How to Qualify for an IRS Offer in Compromise
You can confirm your eligibility and learn if you may qualify for an IRS offer in compromise by using the IRS pre-qualifier tool. The tool allows you to confirm your eligibility and prepare a preliminary proposal. It asks you to fill out an initial status questionnaire, information about your location, household and tax debt, information about the value of your assets including your home and car, your household income, and typical monthly expenses. At the end of the questionnaire, the tool will provide you with a couple of payment options that you can submit as an offer. While you will probably wish to seek the help of an offer in compromise lawyer before submitting your offer application, using this tool can help you think through the process and the type of information you will need to provide.
Grounds for the IRS Accepting an Offer in Compromise
The IRS may accept an offer in compromise of a tax debt based on these three main grounds:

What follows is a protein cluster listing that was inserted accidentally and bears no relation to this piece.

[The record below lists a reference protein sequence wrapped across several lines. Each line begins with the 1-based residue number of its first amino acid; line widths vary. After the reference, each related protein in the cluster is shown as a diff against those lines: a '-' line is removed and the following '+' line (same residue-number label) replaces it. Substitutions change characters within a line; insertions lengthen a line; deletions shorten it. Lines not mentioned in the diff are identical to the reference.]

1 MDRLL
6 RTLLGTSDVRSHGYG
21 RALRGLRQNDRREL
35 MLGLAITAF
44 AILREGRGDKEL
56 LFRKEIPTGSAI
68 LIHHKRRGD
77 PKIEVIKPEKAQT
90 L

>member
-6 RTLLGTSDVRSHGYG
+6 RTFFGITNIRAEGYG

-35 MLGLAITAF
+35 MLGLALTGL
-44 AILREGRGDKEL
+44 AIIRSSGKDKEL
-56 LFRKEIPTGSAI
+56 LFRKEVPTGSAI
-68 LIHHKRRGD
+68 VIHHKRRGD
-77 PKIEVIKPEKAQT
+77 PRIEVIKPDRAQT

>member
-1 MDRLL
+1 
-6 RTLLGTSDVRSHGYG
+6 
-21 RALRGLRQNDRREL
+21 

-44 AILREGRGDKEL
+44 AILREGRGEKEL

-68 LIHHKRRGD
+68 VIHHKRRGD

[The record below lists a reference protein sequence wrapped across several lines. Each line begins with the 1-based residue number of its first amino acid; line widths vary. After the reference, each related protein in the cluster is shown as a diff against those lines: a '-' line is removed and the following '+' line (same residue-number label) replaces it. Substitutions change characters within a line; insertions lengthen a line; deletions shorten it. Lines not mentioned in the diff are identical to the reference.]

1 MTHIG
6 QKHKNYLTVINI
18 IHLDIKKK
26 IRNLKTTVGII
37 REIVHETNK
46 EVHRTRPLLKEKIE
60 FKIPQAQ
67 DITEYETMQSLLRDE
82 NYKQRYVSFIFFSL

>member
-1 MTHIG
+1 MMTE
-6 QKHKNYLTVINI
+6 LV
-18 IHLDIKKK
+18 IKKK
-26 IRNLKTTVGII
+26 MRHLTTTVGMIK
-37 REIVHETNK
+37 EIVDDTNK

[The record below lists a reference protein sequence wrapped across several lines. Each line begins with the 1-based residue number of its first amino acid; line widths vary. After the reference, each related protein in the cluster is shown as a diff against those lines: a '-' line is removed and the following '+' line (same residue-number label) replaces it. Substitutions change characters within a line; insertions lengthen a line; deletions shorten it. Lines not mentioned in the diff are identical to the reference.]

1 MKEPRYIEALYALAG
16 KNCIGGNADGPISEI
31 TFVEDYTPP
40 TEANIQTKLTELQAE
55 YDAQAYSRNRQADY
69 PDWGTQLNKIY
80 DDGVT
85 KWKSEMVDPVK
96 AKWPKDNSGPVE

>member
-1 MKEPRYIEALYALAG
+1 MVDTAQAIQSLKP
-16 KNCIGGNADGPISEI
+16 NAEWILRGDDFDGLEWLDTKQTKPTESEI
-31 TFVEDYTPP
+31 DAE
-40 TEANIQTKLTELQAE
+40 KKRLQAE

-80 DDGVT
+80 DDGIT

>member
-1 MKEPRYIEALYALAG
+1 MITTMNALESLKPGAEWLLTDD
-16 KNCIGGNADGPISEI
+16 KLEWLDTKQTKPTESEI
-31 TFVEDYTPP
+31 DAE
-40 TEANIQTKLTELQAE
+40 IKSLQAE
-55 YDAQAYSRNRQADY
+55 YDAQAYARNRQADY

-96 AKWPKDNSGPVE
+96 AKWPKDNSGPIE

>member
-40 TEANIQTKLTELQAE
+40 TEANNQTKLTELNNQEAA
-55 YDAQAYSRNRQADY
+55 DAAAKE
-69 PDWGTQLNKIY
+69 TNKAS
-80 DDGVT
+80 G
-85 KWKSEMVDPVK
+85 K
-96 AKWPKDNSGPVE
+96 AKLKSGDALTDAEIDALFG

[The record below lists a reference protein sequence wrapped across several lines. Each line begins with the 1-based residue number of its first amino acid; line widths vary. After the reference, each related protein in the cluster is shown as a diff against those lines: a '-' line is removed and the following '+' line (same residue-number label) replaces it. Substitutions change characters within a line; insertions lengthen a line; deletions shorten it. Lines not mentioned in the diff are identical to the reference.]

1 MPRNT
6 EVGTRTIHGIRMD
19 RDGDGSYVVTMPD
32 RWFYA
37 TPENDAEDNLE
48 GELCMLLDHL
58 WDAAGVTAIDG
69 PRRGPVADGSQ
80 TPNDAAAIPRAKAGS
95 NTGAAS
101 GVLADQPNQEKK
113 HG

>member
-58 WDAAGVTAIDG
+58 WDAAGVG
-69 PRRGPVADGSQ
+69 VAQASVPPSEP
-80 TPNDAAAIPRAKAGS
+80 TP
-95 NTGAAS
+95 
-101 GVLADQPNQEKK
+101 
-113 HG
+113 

- Doubt as to Collectability– A reasonable doubt exists that the taxpayer can ever pay the full amount of liability owed within the remainder of the statutory collection period.
- Doubt as to Liability– A legitimate doubt exists that the assessed tax liability is correct and owed. Possible reasons to submit a doubt as to liability offer include: (1) the examiner made a mistake interpreting the law, (2) the tax examiner failed to consider the taxpayer’s evidence presented, or (3) the taxpayer has new evidence to consider.
- Exceptional Circumstances (or “Effective Tax Administration”)– In this circumstance, there is no doubt that the tax amount owed is correct, and there is potential to collect the full amount of the tax owed, but an exceptional circumstance exists that would allow the IRS to consider an offer In compromise. To be eligible for compromise under this basis, a taxpayer must demonstrate that the collection of the tax would create an economic hardship or would be unfair and inequitable.
Neither the IRS or New York State are bound by the offer amount or terms proposed by the taxpayer when the taxpayer makes an offer to settle their back tax debt. Tax investigators for these agencies may negotiate a different offer amount and terms if appropriate. The investigator may determine the proposed offer amount is too low or the payment terms are too protracted to recommend acceptance. In these situations, the tax investigator may advise your offer in compromise tax lawyer about what larger amount or different terms (payment amount or payment dates) would likely be recommended for acceptance of the offer.